GBTC Premium Collapses Under Zero For the First Time Ever, But its Biggest Holder Calls for ‘Up’
Another day, another Elon Musk induced pump. However, this time, it was a smaller one as Bitcoin only went to $34,700, and we are back under $33,000.
While sharing his support for BTC, Musk said he sees Bitcoin on the “verge of getting broad acceptance by conventional finance people.”
That's to be expected as ever since last year, with central banks around the world printing money and debasing fiat currencies, institutional investors, family offices, and endowment funds have been taking a special interest in Bitcoin.
“As Bitcoin gains more mainstream adoption, participants are now more sophisticated investors,” said Joel Revill, CEO of Two Ocean Trust, a wealth management firm.
Hedge Funds Short on Bitcoin
While Bitcoin is resting, for now, the market sees this as a healthy sign for a higher move later. Not to mention, the network fundamentals are stronger than ever, with a hash rate near ATH and difficulty at its peak.
January actually saw the Bitcoin network at its all-time high with more than 22.3 million unique addresses active in the network sending or receiving BTC – the highest monthly number in Bitcoin's history to date, as per Glassnode.
Bitcoin may also finally get the attention of retail investors from Wall Street Bets, given that hedge funds are record short on Bitcoin.
What are we buying tomorrow? 🚀🚀
— The Chairman (@WSBChairman) February 1, 2021
Wall Street bets have been pushing the prices of the heavily shorted company shares to the moon, which has led to the largest active hedge fund deleveraging to happen since Feb. 2009, as per Goldman Sachs.
As retail traders come together to pump the prices, hedge funds are selling their long positions and covering their shorts in about every sector in an attempt not to be the next Melvin Capital, which lost 53% on its investments in January.
While the traditional market investors have started to take the crypto route after Robinhood halted trading for the popular stocks and later limited their buy limits, we have yet to see the herd come for Bitcoin.
GBTC Premium Plunges into Negative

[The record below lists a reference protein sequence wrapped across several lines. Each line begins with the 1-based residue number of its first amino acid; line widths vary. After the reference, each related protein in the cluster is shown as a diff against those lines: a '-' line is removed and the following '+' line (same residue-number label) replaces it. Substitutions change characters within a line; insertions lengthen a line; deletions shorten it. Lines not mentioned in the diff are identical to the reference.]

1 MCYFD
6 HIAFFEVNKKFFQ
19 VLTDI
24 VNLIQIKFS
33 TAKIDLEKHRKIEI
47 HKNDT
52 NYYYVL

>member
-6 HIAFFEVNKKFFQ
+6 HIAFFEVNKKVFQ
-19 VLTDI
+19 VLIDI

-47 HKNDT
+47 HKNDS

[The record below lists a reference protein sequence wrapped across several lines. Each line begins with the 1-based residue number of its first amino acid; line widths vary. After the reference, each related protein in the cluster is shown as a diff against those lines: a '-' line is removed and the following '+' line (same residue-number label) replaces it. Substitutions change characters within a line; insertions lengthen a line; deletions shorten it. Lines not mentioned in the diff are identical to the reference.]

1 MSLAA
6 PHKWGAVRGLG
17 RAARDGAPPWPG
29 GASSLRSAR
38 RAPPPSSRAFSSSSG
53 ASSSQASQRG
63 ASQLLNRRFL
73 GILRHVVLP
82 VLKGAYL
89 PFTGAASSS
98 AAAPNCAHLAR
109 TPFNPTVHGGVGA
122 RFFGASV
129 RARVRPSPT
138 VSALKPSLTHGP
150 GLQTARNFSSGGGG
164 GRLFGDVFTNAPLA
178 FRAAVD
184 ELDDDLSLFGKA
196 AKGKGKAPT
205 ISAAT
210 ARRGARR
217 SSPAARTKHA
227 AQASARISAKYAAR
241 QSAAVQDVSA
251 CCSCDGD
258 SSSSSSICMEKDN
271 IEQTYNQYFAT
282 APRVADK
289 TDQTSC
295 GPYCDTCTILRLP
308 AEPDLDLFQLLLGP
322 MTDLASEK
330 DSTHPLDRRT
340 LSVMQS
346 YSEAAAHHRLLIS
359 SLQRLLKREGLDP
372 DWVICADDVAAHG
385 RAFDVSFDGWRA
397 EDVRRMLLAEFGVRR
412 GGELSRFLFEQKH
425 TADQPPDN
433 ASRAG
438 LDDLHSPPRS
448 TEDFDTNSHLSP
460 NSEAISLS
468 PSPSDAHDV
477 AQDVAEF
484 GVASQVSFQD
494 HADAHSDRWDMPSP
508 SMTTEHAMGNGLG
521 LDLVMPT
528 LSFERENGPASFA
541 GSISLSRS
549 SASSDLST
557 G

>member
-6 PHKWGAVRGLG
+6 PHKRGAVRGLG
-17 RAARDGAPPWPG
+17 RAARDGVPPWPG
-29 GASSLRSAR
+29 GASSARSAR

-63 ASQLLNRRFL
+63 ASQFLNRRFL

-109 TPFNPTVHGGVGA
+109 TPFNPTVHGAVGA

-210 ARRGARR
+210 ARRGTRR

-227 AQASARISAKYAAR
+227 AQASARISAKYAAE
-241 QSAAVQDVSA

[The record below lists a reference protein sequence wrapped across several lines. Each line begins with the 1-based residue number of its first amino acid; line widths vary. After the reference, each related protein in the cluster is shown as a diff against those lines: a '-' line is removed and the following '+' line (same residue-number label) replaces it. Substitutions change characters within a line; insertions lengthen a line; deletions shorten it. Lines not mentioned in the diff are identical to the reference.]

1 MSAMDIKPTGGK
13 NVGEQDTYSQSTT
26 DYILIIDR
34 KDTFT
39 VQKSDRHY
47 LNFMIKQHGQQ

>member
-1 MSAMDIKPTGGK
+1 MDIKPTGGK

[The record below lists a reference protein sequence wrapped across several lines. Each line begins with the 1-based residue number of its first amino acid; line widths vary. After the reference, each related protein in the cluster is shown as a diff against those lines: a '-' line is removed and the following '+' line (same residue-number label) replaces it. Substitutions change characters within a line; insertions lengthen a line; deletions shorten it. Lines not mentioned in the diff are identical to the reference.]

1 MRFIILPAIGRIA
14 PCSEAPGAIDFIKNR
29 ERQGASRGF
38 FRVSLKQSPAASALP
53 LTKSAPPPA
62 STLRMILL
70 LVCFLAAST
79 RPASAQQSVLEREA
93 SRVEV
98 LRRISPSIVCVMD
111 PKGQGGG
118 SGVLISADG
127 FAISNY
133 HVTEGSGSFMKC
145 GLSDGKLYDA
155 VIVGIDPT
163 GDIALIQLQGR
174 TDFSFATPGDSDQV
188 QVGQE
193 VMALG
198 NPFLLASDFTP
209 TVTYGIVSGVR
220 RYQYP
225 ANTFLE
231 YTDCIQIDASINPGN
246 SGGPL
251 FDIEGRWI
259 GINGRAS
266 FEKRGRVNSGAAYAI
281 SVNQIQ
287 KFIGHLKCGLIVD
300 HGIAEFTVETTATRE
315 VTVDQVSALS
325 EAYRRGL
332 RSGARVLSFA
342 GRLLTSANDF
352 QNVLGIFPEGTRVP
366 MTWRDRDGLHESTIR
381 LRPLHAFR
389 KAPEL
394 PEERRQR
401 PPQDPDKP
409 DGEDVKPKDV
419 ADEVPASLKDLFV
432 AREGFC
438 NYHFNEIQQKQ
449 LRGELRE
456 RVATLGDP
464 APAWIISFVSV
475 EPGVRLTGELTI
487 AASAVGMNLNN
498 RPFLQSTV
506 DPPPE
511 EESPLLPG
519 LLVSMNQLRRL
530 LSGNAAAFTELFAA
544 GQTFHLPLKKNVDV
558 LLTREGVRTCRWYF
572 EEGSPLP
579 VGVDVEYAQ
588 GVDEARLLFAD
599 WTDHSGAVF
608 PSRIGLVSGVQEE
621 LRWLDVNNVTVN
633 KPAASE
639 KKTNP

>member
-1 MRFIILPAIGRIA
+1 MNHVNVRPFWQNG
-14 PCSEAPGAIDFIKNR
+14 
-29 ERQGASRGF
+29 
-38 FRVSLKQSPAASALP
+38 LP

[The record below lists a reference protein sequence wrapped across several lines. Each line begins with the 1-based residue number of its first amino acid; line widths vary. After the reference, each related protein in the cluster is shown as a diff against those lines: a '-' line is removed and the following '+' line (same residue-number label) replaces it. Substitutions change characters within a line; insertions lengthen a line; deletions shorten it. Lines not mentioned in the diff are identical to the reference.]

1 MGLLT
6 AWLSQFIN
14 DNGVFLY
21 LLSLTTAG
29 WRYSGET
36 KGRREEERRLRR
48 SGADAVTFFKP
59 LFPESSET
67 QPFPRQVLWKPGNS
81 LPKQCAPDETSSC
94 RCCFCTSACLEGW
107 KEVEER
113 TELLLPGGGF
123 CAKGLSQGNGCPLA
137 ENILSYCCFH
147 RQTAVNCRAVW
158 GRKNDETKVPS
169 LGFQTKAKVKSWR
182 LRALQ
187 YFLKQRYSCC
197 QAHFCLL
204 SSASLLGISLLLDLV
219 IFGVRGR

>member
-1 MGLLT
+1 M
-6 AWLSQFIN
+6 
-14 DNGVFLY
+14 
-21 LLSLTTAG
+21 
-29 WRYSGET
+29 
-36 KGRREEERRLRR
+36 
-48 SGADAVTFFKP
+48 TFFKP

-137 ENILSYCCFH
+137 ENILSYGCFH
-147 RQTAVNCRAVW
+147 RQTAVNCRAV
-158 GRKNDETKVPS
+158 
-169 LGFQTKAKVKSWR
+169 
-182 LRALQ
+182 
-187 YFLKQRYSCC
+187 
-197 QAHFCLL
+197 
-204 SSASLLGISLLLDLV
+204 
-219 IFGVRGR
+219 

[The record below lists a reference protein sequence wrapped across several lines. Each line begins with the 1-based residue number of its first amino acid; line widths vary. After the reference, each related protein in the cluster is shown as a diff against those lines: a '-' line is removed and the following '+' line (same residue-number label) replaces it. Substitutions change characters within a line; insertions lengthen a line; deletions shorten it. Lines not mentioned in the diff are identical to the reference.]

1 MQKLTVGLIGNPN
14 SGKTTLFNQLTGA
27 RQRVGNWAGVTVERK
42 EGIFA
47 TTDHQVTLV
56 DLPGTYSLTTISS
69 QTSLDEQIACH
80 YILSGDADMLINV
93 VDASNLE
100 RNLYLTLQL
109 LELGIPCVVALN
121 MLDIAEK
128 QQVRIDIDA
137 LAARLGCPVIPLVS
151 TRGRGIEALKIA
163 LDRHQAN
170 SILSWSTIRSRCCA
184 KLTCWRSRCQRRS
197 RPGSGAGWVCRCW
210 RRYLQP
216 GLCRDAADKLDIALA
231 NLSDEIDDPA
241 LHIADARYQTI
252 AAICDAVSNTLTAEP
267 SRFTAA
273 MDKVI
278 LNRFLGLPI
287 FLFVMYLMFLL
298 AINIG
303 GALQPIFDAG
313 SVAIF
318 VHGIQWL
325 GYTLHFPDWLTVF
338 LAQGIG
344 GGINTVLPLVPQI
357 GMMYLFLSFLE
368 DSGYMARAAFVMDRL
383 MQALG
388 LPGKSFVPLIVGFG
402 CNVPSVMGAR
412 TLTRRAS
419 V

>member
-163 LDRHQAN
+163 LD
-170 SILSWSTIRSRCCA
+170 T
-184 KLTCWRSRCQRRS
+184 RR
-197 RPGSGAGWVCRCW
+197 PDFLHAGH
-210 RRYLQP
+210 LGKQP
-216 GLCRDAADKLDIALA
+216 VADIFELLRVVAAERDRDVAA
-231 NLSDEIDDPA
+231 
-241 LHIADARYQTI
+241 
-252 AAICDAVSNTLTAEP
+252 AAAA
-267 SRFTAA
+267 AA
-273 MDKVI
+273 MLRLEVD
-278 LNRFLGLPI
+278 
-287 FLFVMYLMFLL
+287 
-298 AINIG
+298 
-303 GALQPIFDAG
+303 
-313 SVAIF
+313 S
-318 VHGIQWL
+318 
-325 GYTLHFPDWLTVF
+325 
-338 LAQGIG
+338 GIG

Hedge funds on CME are short on Bitcoin futures for more than $1 billion, which means they are betting that the price of the leading digital will fall. They have been increasing their short positions since October when the BTC price started climbing.
During this period, the price of Bitcoin went from about $10,000 to an all-time high of $42.000 in early January, and ever since then, it has been raging between $30k to $40k.
As data provider Skew has previously shared, these leveraged funds, while short on CME Bitcoin futures, are likely to be long on Grayscale Bitcoin Trust (GBTC) trying to collect the Grayscale premium and the CME futures basis.
Interestingly, for the first time ever, the GBTC premium, the difference between the market price of bitcoin and the implied price by GBTC, has gone negative today. This premium has been dropping ever since Dec. 22nd, 2020, when it was above 40%.
— unfolded. (@cryptounfolded) February 1, 2021
On Friday, as GBTC shares traded at a discount of -1.5%, Crypto enthusiast with Twitter handle AusteritySucks commented, “Whales who got in at NAV impatient, or retail dumping scared? guessing the former.”
This could be because of fading demand for Bitcoin over $30k or increasing competition with BlockFi, Ninepoint Partners, and other filings for a Bitcoin trust. Overall, it needs to be seen if it’s only been a blip or it will persist.
What’s important is that Three Arrows Capital, the biggest GBTC holders, are bullish on Bitcoin, with one of the co-founders Kyle Davies calling for “up.”He tweeted,
“BTC 30k to 40k, the mkt got greedy with leverage and was punished for its sins back to 30k. Reborn deleveraged, Robinhood’s centralized gaffe, and the planet’s wealthiest innovator publicly joining the winning team. The time has never been better for a decentralized future.”
Moreover, Guggenheim’s proposed SEC filing to buy $500 million in Bitcoin via GBTC has been officially effective from Jan. 31st, 2021.